We recently had the opportunity to meet and taste with Jonathan Lachs, winemaker and co-owner of Cedarville Vineyard and Winery in Fairplay on our recent visit to El Dorado County. For Jonathan and his wife Susan Marks, creating Cedarville has been the fulfillment of a lifelong dream the two have shared. We met with Jonathan to hear firsthand how they were able to achieve that dream.
In a most fitting beginning, Jonathan and Susan met at UC Davis, at a wine tasting where both were in the process of completing their degrees in Enology. After graduating, they worked at various wineries in Napa Valley and decided their plan was to eventually own their own vineyard and winery. To accomplish this they both left the industry for higher paying jobs that would allow them to save the nest egg that would become the financial foundation for their dream. Over a decade later, in 1995, they acquired the 20 acre property that now houses their winery, their home, and 15 acres of organically farmed vines.
The property they acquired is in the Fairplay American Viticultural Area (“AVA”) which is a sub-AVA of the El Dorado County AVA. Their property is on a hilltop at 2500 feet elevation. Their home sits on top of the hill and has spectacular views of the surrounding Sierra Madre Mountains and the valleys below. Falling away from this peak are their steeply sloped vineyards, planted to Zinfandel, Grenache, Syrah, Cabernet Sauvignon and Viognier.
As we walked through the vineyards with Jonathan and listened to his story, we were struck by the combination of passion, humility and love of the land that he possesses. He explained to us that beginning in 2010 he and Susan achieved their goal of having a fully organic vineyard. Being fully organic means that the vines are grown and maintained without the addition of any outside agents such as herbicides or chemicals. This is accomplished in a number of ways. Cover crops between the vine rows help to keep the ground properly nourished, reduce weeds and keep insects away from the vines. Any weeds that do grow are pulled by hand or with a weed wacker, not with chemicals. Rather than using chemical to kill the brush adjacent to the creek running past the vineyard, goats were brought in to eat it. Owl houses have been built at strategic places on the vineyard and the owls help to control the rodent population. Through these and other methods they grow their vines in a completely sustainable way. Their land is respected and carefully nurtured and sustained in an organic way so that the vineyard can sustain them. Jonathan and Susan have a perfect symbiotic relationship with their land.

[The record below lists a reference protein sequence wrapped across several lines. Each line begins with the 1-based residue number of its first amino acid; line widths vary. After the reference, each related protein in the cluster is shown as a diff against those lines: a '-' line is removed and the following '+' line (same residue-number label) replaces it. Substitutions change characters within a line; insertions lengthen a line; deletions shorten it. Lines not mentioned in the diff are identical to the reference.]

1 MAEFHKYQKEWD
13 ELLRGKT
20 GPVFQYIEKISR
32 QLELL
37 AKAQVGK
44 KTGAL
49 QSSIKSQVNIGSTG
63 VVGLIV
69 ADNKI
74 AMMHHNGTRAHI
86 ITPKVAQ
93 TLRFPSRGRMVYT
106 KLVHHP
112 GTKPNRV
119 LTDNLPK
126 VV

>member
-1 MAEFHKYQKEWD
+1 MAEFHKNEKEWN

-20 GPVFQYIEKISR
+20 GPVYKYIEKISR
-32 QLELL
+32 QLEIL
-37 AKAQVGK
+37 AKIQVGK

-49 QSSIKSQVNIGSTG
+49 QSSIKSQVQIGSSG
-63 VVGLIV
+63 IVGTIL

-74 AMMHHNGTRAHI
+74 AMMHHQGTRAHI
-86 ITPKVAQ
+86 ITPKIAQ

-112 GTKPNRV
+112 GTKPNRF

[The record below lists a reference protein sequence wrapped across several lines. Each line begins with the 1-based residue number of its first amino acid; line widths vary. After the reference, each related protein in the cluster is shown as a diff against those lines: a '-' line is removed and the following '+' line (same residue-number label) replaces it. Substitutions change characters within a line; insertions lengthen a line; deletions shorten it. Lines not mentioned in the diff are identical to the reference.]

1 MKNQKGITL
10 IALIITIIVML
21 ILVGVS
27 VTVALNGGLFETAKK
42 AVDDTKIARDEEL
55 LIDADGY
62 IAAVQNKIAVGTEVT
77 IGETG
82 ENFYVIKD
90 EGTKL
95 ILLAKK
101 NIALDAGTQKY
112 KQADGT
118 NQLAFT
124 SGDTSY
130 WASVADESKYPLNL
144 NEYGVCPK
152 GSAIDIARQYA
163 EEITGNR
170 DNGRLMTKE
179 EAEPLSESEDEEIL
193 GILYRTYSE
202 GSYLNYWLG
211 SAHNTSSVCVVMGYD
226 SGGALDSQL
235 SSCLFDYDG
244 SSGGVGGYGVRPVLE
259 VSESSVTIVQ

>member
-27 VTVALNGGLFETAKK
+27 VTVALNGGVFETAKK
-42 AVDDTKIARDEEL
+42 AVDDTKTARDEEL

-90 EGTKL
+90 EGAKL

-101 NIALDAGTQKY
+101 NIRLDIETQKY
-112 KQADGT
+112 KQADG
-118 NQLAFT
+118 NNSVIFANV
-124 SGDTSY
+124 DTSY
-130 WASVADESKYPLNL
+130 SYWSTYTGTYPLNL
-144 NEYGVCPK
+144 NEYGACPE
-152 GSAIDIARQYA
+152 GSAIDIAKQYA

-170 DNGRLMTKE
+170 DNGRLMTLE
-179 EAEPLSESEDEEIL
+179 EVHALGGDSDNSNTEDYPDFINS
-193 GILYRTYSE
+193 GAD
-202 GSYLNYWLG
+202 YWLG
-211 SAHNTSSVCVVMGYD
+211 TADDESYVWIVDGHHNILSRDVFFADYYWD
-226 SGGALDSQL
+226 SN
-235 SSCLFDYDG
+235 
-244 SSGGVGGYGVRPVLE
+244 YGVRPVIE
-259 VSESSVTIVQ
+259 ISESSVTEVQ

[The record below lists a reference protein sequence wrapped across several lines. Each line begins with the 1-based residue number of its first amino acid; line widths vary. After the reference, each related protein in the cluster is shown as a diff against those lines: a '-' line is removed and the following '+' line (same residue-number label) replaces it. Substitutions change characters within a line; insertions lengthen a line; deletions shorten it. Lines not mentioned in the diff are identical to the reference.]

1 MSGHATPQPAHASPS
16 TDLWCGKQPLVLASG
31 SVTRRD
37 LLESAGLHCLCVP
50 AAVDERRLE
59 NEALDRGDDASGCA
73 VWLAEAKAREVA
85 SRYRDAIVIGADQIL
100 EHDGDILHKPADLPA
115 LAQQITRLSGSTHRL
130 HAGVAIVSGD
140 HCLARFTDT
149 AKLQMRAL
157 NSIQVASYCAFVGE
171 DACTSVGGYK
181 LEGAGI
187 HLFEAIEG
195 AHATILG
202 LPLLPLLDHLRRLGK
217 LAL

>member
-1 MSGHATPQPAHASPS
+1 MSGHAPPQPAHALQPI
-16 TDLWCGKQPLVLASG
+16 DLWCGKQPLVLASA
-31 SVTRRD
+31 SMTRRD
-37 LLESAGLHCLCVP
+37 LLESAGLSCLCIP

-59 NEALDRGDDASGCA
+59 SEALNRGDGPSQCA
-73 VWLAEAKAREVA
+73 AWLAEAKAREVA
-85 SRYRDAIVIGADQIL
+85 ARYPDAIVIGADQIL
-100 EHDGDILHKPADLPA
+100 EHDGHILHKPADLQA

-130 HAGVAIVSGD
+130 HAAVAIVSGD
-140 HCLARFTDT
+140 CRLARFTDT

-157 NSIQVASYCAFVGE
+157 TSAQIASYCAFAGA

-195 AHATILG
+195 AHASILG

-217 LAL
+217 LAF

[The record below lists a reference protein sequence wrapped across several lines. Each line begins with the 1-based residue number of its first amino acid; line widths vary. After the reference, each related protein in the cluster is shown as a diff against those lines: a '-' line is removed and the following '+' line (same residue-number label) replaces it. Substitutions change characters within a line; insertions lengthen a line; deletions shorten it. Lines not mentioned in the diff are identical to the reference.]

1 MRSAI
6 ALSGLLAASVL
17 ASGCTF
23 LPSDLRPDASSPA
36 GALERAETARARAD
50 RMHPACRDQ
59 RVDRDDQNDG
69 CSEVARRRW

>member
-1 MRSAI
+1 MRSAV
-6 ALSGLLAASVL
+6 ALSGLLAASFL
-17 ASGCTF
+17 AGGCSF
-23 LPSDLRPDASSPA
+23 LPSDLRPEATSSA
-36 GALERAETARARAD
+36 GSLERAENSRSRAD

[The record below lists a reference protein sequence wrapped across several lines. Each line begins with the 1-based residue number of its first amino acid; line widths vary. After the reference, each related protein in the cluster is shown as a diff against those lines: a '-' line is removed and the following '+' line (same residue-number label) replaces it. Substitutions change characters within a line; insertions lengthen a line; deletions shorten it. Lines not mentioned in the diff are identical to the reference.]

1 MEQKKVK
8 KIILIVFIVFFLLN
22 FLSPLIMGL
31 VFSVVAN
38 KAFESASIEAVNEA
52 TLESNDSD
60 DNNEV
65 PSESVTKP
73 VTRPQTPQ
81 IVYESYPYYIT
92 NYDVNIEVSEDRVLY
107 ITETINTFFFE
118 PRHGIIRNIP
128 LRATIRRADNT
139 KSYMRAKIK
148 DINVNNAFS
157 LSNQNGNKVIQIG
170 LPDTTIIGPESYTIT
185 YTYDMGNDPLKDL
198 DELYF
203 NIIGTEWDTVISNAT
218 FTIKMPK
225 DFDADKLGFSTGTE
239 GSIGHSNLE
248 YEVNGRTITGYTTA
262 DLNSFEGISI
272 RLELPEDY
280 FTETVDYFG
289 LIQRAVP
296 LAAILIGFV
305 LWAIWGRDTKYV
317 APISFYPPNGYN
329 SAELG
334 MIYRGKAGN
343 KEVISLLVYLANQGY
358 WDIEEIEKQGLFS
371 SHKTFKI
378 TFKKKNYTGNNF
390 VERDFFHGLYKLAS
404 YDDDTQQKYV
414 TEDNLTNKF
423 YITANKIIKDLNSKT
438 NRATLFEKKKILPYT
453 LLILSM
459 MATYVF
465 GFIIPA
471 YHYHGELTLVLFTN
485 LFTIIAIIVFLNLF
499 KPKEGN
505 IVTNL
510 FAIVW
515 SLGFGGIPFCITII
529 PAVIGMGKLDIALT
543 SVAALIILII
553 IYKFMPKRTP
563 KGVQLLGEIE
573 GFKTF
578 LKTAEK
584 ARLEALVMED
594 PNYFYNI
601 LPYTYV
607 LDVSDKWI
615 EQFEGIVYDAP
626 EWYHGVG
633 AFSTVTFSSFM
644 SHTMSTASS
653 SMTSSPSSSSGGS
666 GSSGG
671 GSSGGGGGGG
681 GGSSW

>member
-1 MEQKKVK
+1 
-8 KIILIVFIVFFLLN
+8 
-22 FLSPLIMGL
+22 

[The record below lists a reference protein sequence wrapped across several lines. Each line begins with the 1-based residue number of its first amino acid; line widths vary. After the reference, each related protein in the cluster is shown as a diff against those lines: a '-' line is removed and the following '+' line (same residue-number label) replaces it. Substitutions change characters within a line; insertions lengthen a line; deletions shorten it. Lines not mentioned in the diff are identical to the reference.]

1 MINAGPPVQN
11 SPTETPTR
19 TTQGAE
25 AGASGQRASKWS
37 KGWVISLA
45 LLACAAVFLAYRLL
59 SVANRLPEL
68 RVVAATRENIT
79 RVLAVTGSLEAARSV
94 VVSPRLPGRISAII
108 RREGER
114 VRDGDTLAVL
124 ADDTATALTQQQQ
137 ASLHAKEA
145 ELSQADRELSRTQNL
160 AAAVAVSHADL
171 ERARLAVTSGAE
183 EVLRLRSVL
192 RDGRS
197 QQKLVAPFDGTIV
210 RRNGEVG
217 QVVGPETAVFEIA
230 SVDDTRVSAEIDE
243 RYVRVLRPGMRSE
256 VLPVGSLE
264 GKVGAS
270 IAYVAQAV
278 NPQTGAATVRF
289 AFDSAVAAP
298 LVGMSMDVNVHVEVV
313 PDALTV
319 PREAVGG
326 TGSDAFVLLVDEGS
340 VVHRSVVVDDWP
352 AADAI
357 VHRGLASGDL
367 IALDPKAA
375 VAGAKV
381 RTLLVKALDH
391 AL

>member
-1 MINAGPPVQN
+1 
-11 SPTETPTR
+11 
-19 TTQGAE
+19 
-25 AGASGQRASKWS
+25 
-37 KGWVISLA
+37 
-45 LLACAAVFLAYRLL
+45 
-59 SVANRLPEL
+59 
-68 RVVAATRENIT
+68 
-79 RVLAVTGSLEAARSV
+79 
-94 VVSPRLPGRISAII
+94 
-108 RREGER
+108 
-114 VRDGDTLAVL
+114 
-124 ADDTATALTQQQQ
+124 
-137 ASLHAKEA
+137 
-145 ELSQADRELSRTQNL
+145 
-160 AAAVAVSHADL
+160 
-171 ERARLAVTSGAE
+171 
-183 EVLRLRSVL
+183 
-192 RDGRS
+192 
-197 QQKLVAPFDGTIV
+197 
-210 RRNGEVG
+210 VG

The soils at Cedarville are similar to most of the soils in El Dorado county. They are primarily decomposed granitic soils that offer excellent drainage and just enough nutrients. As Jonathan explained to us, the ability to drain water away from the roots keeps the berries from swelling with water which would produce more dilute wines. These relatively poor soils cause the vines to produce small berries that possess concentrated flavours. El Dorado’s high elevation and warm summer require little irrigation in most of the vineyard plots in most years. Cedarville’s Grenache plot, near the creek, can usually be dry-farmed. Jonathan is very pleased how his vines have developed over the past two decades. “At over twenty years old, the vines develop character that shows their place and not just the climate conditions. Our wines now have really developed a sense of terroir.”